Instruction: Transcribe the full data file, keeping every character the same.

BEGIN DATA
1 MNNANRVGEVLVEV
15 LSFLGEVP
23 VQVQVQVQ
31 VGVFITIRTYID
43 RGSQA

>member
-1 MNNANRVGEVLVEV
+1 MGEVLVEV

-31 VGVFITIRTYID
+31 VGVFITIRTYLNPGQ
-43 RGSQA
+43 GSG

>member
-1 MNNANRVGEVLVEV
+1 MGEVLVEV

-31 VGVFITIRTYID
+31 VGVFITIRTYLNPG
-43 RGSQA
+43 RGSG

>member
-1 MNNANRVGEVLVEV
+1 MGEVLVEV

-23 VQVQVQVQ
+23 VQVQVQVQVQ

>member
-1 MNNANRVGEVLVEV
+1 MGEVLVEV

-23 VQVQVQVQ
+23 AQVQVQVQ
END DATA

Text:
1 MNNANRVGEVLVEV
15 LSFLGEVP
23 VQVQVQVQ
31 VGVFITIRTYID
43 RGSQA

>member
-1 MNNANRVGEVLVEV
+1 MGEVLVEV

-31 VGVFITIRTYID
+31 VGVFITIRTYLNPGQ
-43 RGSQA
+43 GSG

>member
-1 MNNANRVGEVLVEV
+1 MGEVLVEV

-31 VGVFITIRTYID
+31 VGVFITIRTYLNPG
-43 RGSQA
+43 RGSG

>member
-1 MNNANRVGEVLVEV
+1 MGEVLVEV

-23 VQVQVQVQ
+23 VQVQVQVQVQ

>member
-1 MNNANRVGEVLVEV
+1 MGEVLVEV

-23 VQVQVQVQ
+23 AQVQVQVQ